Learn About the History of 1898

In 1897, North Carolina's Democratic Party decided to embark on a white supremacy campaign to try to drive Populist and Republican politicians out of office during the 1898 election. The campaign used speeches, propaganda cartoons, and the threat of violence to create support for white supremacy.

On November 8, 1898, New Hanover County's Democrats used threats and intimidation to stop African Americans from voting. Pro-Democratic Party election officers tampered with the returns. Because of these tactics, Democrats swept the election.

On November 10, 1898, two days after the contested election, a mob of armed white men marched to the office of The Daily Record, the local African American newspaper, and set it on fire.

After burning The Daily Record offices, a violent mob then took to the streets, and on the Northside of town, attacked African Americans. An unknown number of African Americans died. Other people-white and Black-were "banished" from the city. On the same day, local elected officials were forced to resign and were replaced by white supremacist leaders.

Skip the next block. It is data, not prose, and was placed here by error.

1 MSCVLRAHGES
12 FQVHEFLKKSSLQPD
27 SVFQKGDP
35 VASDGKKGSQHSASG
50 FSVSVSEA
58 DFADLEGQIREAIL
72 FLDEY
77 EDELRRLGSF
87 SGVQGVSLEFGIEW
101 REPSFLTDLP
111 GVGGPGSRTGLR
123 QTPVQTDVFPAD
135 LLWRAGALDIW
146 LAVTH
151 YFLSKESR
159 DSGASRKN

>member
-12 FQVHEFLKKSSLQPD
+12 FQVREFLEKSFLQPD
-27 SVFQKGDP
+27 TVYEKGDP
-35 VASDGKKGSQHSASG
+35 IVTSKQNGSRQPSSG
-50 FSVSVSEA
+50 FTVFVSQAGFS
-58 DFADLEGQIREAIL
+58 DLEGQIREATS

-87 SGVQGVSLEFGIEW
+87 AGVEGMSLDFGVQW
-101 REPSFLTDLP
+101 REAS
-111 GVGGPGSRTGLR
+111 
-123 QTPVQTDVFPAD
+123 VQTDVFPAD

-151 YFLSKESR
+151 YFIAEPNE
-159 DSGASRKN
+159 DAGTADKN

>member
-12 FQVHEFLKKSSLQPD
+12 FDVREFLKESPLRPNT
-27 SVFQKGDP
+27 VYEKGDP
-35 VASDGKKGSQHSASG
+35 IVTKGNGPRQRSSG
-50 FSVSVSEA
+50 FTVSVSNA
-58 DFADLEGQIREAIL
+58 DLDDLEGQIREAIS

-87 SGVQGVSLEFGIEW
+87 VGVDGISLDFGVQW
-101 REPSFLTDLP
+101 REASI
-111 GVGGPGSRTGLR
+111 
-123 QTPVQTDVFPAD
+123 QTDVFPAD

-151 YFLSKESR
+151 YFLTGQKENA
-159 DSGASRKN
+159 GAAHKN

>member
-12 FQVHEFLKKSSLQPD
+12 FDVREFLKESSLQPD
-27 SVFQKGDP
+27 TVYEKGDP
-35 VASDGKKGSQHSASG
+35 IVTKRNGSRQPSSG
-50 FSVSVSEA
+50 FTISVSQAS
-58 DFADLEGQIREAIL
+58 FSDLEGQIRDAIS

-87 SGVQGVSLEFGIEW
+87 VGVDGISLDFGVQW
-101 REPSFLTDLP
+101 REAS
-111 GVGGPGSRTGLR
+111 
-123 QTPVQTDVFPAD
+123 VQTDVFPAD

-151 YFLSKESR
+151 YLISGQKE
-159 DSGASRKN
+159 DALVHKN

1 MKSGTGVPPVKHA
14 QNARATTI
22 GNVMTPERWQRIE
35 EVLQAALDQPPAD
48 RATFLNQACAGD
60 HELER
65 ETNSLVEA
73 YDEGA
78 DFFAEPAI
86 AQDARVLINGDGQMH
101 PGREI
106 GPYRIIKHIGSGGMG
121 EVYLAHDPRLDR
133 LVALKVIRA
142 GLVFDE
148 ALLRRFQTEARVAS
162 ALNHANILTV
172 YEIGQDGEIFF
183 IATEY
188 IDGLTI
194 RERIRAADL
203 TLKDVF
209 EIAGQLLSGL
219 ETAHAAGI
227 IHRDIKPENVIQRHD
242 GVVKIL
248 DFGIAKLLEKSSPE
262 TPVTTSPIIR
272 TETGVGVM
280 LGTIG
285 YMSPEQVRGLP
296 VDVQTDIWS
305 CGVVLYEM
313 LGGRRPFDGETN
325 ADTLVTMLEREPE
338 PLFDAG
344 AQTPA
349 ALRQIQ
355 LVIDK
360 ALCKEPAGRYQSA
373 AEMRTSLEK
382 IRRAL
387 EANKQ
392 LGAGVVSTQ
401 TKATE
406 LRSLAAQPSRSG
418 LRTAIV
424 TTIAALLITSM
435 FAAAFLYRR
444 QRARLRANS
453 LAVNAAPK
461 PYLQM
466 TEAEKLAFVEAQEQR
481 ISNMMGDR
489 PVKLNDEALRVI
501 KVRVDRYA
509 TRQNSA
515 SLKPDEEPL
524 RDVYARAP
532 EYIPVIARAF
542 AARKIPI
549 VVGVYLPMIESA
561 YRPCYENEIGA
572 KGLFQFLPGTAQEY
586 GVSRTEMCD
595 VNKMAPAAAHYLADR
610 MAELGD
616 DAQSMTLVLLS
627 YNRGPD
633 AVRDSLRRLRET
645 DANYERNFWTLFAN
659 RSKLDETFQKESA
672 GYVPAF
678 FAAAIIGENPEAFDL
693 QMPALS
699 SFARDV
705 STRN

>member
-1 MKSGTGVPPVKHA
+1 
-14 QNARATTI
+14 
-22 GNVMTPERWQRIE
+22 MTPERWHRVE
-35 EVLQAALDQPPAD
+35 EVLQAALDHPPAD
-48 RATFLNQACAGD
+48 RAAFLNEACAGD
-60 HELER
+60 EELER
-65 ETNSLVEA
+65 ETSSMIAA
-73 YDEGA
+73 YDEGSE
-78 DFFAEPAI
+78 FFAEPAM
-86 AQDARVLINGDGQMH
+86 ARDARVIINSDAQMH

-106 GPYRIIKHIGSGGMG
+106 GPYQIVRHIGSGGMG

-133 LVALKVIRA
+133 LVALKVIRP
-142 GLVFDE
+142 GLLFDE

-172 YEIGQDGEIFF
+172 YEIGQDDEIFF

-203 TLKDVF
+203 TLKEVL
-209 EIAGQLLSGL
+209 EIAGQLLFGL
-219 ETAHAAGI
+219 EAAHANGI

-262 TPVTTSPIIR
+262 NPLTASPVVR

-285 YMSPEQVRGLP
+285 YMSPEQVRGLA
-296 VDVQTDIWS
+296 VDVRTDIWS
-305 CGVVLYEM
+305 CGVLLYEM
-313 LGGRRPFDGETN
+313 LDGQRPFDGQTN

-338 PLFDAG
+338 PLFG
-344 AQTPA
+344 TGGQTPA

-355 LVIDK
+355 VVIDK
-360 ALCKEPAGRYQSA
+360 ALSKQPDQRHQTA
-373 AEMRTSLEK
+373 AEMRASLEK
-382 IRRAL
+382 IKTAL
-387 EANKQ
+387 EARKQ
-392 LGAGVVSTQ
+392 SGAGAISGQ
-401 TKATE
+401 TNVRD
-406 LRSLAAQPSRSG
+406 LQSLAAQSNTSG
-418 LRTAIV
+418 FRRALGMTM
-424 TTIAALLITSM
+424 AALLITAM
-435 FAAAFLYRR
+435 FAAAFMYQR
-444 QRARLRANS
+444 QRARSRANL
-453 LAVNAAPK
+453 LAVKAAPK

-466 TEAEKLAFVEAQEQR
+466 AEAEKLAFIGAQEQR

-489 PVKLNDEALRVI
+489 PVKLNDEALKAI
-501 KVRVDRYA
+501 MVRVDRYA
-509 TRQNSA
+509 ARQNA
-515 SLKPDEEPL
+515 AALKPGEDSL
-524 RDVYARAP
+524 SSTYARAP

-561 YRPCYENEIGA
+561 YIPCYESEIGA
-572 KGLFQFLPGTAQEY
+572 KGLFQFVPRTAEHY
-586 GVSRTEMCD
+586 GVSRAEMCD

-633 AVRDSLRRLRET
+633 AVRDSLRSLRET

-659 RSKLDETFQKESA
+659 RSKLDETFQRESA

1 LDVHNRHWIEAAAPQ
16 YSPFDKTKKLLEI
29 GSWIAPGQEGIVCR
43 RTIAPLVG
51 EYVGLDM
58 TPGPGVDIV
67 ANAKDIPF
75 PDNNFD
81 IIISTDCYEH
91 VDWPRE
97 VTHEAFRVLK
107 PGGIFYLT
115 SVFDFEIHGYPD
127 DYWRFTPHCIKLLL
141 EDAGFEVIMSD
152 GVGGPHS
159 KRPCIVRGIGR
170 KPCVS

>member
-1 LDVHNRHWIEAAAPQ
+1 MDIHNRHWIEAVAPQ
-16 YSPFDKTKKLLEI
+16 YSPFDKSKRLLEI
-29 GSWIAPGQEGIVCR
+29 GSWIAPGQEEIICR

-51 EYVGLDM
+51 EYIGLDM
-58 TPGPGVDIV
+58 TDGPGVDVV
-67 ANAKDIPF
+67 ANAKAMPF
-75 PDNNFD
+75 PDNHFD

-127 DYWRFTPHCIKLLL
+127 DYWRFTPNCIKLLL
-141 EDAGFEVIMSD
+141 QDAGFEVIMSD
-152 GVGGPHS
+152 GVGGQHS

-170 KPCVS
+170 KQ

Once generally referred to as a "riot," these events are now more widely understood to have been a white supremacist massacre and a coup d'état.

- Cape Fear Museum

Coup Rioters Burned Down Record

Explore the context of the 1898 massacre and coup d'état on the Cape Fear Museum's interactive map and timeline.

Find articles, photos, online resources, and more about the events of 1898 from the NHC Public Library.